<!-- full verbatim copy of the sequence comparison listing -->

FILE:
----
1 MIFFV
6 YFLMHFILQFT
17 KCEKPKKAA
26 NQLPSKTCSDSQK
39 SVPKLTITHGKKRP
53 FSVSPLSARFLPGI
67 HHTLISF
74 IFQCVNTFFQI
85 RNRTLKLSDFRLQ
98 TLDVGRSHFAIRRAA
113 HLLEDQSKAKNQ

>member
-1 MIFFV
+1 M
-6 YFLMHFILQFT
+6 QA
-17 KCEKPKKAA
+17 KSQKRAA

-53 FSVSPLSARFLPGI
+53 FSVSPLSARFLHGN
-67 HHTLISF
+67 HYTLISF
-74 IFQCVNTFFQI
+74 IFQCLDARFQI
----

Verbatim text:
1 MIFFV
6 YFLMHFILQFT
17 KCEKPKKAA
26 NQLPSKTCSDSQK
39 SVPKLTITHGKKRP
53 FSVSPLSARFLPGI
67 HHTLISF
74 IFQCVNTFFQI
85 RNRTLKLSDFRLQ
98 TLDVGRSHFAIRRAA
113 HLLEDQSKAKNQ

>member
-1 MIFFV
+1 M
-6 YFLMHFILQFT
+6 QA
-17 KCEKPKKAA
+17 KSQKRAA

-53 FSVSPLSARFLPGI
+53 FSVSPLSARFLHGN
-67 HHTLISF
+67 HYTLISF
-74 IFQCVNTFFQI
+74 IFQCLDARFQI